A significant feature of the above discussion is to show that the modulating or light shutter action can be accomplished in a system shown in FIG. 1 in which the light is directed along either the X- or Y-axis instead of along the Z axis where the prior art teaches that it should be directed in order to accomplish a result similar to that of this invention although in a more ineflicient manner. The real significance of this is that the electrodes on the crystals 10 and 11 to which the modulating voltages are applied are on the longitudinally extending sides of the crystals, that is, the electric field is applied transversely to the light path, where there is no interference with the light beam 12 so that a minimum of the optical energy is absorbed in the transmission path.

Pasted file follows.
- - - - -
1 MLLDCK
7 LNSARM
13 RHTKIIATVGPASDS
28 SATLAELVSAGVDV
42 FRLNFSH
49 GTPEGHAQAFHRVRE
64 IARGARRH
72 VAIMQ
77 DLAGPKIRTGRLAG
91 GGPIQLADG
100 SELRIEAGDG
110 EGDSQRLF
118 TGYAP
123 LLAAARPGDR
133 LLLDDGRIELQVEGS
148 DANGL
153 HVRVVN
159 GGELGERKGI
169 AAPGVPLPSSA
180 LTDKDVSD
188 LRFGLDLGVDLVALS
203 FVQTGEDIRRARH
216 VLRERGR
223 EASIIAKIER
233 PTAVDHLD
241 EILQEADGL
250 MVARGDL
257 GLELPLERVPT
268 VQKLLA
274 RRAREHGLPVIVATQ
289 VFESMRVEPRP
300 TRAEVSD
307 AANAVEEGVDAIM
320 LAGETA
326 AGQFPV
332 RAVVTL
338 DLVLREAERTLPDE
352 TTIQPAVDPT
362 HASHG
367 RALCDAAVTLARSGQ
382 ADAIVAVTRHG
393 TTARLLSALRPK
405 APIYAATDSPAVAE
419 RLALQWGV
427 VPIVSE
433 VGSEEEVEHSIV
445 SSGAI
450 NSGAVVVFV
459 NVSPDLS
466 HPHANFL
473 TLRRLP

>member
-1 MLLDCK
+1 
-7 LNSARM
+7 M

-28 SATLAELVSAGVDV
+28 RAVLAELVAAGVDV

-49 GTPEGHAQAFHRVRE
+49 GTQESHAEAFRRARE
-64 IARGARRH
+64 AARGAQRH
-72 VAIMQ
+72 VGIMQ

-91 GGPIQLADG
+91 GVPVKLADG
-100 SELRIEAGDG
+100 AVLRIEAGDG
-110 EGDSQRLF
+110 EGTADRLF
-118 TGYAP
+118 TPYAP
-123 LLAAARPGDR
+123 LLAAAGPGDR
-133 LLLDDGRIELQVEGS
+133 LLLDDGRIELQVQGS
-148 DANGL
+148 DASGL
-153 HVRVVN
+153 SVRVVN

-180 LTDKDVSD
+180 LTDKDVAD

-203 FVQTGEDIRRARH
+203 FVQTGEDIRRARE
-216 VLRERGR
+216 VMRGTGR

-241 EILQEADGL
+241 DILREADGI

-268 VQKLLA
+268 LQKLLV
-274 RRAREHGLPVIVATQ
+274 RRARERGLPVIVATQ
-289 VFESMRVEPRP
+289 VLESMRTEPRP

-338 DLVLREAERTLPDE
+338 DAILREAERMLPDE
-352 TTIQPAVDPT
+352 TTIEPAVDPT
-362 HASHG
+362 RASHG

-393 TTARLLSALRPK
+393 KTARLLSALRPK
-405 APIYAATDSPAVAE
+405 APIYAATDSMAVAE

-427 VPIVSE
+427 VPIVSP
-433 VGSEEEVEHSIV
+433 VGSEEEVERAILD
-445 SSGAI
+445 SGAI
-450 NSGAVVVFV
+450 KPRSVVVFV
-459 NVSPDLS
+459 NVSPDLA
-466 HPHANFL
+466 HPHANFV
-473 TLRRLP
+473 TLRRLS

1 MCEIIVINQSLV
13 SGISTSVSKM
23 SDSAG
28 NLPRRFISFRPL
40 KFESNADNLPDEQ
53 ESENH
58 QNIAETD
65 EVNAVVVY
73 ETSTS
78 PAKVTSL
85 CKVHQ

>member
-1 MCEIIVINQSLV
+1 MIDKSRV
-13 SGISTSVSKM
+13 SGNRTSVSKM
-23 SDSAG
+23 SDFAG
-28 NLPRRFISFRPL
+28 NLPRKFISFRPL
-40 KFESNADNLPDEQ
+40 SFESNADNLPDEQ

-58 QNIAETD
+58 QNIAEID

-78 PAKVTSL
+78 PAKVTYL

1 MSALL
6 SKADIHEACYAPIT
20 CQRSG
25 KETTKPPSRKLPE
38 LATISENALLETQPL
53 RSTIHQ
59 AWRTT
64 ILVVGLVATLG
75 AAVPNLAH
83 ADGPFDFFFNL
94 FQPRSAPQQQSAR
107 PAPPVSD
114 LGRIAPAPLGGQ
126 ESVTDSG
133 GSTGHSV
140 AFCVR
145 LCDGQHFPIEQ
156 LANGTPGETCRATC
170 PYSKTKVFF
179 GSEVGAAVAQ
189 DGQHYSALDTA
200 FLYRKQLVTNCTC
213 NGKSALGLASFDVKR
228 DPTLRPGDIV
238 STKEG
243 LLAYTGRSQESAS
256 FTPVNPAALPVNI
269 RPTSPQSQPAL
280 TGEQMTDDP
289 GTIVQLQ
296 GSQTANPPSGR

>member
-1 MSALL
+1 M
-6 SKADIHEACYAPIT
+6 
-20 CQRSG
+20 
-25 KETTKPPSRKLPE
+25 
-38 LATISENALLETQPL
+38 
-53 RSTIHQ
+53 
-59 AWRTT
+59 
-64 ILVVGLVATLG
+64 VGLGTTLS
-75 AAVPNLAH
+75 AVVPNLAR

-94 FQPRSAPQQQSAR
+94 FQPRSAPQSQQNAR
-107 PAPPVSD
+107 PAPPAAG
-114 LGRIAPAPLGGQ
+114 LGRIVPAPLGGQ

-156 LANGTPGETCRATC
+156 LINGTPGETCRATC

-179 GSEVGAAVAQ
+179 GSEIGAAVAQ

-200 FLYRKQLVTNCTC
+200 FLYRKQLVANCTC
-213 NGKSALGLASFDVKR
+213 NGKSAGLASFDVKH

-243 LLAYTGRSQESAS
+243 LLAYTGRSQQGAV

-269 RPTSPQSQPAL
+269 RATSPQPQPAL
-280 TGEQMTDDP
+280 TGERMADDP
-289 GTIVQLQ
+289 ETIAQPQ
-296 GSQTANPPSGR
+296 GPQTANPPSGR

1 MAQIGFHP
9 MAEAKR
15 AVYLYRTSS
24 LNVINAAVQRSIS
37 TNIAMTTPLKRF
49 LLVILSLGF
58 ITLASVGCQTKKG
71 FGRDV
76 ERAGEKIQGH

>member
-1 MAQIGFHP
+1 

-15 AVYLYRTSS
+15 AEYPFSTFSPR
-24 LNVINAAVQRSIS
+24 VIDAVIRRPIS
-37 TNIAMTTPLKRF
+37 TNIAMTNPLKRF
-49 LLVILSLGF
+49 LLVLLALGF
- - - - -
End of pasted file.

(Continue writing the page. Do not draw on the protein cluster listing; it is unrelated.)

FIGURE 2 schematically illustrates an embodiment of the invention in which the inventive concept described above is applied as a Q-spoiling modulation system for a laser. The Fabry-Perot resonant cavity of the laser comprises two boundary mirrors 21 and 22 between which is positioned a suitably energized rod of active laser material adapted to emit linearly polarized coherent light. The rod 23 is preferably a 90 oriented uniaxial laser crystal, that is, the crystallographic Z-axis is perpendicular to the longitudinal axis of the rod which causes it to emit linearly polarized light for input energies below a critical value. Therefore, in accordance with the inventive concept described above, in the illustrative embodiment of FIG. 2, the laser rod 23 would be so positioned around its longitudinal axis so that the light emerging from the right-hand end of the rod 23 would be positioned at 45 with respect to the respective Z axis of the crystals 10 and 11 as illustrated in FIGS. 1 and 1a. It will be obvious that in the embodiment of FIG. 2 since the light output from the laser rod 23 is linearly polarized it is not necessary to utilize the polarizing unit 14 of FIG. 1. The crystals 10 and 11 in FIG. 2 are identical with those previously described. Also, in the embodiment in FIG. 2, it is not necessary to employ the analyzer 15 because in the resonant cavity 19 of the laser the light energy emerging from the right-hand end of the crystal 11 in FIG. 2 is reflected by the mirror 22 back through the modulating system. From what has preveiously been said, it will be obvious that the amount of light energy which is able to return from the mirror 22 and reenter the righthand end of laser rod 23 will be dependent upon the instantaneous modulating voltage on the crystals 10 and 11 which determines how much phase shift has taken place in the original light beam which originally emerged from the linearly polarized rod 23. Also it should be noticed that only one-half of the calculated half-wave voltage for the two crystal system is required to rotate the plate of polarization 90 in the cavity. This is because the light beam makes two passes through the electro-optic modulator crystals.